Richard Freeman: Ex-Team Sky & British Cycling doctor's tribunal could be delayed several months

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July 2018: Former British Cycling and Team Sky doctor Freeman - We never crossed the line

The medical tribunal of former chief Team Sky and British Cycling doctor Richard Freeman is at serious risk of being delayed for several months.

Freeman is yet to attend his hearing in Manchester, which was due to begin on Wednesday before a delay until Friday.

The tribunal has resumed in private legal argument, which is set to continue for the rest of the week.

Freeman has been charged with ordering testosterone in May 2011 to give to an unnamed rider to boost performance.

The General Medical Council (GMC) has accused him of lying to conceal his motive but Freeman denies any wrongdoing.

His legal team successfully applied for the 48-hour adjournment on Wednesday and the ongoing delay means the start of the actual Medical Practitioners Tribunal Service (MPTS) hearing has been pushed back by eight days at least.

Sources at the GMC and MPTS say it is now likely the case will not be completed within the four weeks initially allocated and will need to be adjourned and re-listed for later in the year, depending on availability of the panel and lawyers.

Freeman's renowned barrister Mary O'Rourke is understood to have various other cases arranged for several months following this one, possibly preventing any resumption until next year.

That delay could affect whether UK Anti-Doping (Ukad) is able launch a new investigation should fresh evidence emerge. Ukad concluded its investigation into British Cycling and Team Sky 15 months ago.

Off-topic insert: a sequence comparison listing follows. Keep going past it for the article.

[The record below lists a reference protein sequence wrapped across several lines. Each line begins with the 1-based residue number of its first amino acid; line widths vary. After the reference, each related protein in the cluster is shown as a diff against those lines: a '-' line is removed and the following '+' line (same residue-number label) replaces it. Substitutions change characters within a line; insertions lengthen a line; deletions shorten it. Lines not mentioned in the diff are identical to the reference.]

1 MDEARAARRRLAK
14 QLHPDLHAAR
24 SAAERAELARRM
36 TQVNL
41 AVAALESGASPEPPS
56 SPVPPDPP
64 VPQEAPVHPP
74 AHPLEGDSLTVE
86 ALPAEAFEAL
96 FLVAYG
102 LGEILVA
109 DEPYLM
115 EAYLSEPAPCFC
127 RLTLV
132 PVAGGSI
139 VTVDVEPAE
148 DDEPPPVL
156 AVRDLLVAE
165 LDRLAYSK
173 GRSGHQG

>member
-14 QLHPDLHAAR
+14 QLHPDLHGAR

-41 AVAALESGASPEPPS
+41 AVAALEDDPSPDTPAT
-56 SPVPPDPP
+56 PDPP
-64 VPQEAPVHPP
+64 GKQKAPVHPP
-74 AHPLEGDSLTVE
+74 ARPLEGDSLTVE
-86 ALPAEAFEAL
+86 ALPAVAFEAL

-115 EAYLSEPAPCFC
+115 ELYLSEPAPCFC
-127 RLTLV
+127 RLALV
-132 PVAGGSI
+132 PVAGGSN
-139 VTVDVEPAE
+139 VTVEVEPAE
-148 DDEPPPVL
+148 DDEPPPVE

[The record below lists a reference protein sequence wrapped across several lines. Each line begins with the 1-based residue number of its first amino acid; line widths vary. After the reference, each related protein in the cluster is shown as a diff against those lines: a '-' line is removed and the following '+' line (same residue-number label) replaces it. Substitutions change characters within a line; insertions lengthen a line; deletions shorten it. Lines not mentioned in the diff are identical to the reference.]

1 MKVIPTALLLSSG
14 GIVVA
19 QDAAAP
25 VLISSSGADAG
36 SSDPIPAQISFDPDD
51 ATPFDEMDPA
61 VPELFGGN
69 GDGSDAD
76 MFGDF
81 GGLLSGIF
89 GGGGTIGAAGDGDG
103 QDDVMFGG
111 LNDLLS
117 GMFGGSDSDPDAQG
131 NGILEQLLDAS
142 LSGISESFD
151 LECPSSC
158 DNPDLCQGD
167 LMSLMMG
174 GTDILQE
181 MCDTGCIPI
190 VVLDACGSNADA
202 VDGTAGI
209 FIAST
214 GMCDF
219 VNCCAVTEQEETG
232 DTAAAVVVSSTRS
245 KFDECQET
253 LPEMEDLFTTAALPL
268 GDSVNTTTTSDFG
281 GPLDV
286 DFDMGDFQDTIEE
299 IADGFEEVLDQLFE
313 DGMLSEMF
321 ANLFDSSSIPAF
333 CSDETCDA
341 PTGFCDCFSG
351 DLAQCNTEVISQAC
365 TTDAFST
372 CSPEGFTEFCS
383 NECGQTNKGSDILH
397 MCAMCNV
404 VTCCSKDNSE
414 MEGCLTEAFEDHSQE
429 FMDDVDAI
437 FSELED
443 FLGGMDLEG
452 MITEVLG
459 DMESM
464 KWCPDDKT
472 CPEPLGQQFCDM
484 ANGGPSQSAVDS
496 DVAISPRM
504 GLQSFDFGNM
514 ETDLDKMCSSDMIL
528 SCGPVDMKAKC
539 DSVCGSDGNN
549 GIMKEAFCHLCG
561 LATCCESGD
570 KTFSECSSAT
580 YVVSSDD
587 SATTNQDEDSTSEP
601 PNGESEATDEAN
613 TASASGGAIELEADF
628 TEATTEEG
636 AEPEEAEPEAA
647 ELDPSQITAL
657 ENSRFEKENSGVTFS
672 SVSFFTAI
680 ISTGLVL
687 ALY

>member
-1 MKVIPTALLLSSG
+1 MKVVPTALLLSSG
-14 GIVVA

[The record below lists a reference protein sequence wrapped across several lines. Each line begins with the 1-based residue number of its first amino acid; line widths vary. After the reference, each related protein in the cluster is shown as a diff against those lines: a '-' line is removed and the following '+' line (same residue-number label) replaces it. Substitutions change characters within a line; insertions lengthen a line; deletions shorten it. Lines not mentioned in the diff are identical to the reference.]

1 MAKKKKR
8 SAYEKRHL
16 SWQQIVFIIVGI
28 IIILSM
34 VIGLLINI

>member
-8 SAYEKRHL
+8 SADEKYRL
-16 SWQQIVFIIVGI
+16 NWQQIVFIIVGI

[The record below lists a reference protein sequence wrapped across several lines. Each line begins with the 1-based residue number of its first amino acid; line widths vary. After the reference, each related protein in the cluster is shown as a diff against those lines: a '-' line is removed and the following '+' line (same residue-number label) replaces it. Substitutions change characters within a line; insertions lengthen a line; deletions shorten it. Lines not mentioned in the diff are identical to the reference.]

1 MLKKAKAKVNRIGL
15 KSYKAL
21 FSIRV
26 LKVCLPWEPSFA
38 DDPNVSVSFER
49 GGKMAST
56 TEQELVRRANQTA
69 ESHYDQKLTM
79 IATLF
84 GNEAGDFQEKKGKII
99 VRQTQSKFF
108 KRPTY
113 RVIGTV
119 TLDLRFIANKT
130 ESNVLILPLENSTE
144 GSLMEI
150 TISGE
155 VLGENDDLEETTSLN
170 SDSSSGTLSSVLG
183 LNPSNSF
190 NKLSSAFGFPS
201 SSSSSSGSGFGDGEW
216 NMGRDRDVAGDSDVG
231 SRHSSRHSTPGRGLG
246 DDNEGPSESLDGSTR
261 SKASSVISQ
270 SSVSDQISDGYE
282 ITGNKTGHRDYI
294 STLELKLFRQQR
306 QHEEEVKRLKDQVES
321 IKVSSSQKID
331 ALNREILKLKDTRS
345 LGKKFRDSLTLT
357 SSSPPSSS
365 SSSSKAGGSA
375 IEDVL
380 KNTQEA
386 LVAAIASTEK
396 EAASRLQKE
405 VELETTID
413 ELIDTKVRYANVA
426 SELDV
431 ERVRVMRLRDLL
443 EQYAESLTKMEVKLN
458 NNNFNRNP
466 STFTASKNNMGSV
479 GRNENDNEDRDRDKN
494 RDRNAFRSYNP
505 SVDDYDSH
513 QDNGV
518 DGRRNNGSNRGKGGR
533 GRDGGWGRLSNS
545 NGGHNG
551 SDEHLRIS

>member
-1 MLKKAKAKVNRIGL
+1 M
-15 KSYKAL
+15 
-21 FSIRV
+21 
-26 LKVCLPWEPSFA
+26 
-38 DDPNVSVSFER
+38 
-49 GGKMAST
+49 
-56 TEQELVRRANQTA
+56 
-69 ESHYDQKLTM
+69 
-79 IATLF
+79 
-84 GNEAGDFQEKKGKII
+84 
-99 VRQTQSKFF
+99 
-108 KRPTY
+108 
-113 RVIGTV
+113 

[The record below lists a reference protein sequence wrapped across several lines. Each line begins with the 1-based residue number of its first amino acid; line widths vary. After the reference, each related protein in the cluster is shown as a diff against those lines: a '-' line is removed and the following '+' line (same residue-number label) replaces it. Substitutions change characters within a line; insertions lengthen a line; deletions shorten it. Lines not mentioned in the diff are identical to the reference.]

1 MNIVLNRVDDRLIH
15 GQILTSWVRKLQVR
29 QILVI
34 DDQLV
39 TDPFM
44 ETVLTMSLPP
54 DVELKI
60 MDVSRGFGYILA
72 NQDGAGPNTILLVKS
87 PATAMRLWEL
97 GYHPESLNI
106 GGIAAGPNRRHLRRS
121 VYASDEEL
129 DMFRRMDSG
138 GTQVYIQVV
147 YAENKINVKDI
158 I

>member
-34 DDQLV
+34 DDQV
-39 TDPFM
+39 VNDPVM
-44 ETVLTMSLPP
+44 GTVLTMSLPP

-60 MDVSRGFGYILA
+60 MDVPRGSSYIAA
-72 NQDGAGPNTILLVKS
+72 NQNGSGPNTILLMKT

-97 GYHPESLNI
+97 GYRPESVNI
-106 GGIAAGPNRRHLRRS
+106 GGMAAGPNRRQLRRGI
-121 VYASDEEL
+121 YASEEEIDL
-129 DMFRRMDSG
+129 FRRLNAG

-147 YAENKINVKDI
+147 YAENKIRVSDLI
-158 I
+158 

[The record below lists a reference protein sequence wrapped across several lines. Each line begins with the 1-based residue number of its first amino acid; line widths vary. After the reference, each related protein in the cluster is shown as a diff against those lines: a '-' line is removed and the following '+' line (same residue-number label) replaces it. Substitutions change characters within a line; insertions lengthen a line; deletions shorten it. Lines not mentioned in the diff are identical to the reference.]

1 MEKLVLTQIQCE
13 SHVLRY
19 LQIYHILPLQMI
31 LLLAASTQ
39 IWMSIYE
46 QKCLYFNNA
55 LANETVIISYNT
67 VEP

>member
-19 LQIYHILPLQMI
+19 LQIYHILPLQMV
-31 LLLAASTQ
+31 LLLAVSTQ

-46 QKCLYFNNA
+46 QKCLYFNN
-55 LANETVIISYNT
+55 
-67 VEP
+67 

Freeman allegedly ordered the testosterone, which is banned for use by athletes at all times, to Manchester's National Cycling Centre from Oldham-based medical supplier Fit4Sport Ltd in May 2011.

The statute of limitations for prosecuting anti-doping cases was eight years in 2011. The World Anti-Doping Agency (Wada) extended that until 10 years in 2015 but it is likely the shorter statute of limitations will apply in this case.

Damian Collins MP - chairman of the Digital, Culture, Media and Sport (DCMS) select committee, whose report last year found Team Sky had "crossed an ethical line" with its use of medical exemptions for banned drugs - criticised the delay.

"It is disgraceful that delaying tactics are holding up the work of this important medical tribunal into Dr Richard Freeman's work for British Cycling and Team Sky," he said.

Following a GMC investigation, Freeman was charged with contacting Fit4Sport Limited to ask for confirmation the order had been "sent in error, returned and would be destroyed" by the company, despite "knowing that this had not taken place".

Last month the BBC obtained email correspondence that showed that five months passed between the testosterone gel arriving at the velodrome in May 2011, and Freeman receiving a note from the supplier that it had been sent by mistake.

Freeman is also alleged to have lied to Ukad investigators in February 2017 by stating the testosterone had been ordered for a non-athlete member of staff.

Freeman received a mystery medical package for Sir Bradley Wiggins in 2011 but was unable to prove what it contained, blaming the theft of his laptop and poor record-keeping. He also denied the claims in the DCMS report, while Team Sky also denied any wrongdoing.

Last year Freeman, who resigned from British Cycling in October 2017 because of ill health, told the BBC that he suffered a "major depressive illness" before he was due to give evidence at a parliamentary select committee hearing in December 2016.

He denies any wrongdoing and has vowed to "clear everything up" over the testosterone delivery after the GMC investigation.

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